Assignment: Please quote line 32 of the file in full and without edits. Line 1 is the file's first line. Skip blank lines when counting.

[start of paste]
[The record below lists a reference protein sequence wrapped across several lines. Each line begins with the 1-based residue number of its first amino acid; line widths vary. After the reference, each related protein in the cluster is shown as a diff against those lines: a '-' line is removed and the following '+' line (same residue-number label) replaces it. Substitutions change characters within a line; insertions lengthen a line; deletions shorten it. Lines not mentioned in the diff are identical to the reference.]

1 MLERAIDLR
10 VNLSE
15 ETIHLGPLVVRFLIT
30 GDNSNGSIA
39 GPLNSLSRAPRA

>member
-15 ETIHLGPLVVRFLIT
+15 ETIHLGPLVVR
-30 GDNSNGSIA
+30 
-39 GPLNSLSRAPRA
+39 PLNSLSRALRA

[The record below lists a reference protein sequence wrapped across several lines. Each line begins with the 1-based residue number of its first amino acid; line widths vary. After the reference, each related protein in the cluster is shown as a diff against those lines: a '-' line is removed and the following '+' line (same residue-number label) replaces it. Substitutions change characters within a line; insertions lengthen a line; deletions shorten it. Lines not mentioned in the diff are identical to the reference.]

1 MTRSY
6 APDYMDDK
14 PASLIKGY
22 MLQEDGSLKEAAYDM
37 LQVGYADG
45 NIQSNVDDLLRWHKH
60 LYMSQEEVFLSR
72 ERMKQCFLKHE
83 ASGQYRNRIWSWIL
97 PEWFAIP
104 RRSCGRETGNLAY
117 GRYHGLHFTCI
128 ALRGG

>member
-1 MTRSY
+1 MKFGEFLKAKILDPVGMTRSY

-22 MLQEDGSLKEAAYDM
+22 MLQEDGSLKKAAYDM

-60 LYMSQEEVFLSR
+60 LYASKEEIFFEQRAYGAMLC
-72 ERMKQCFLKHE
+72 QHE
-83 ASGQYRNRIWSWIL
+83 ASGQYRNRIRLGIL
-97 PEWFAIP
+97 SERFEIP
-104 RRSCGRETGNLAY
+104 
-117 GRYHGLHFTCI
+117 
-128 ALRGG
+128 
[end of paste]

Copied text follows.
+22 MLQEDGSLKKAAYDM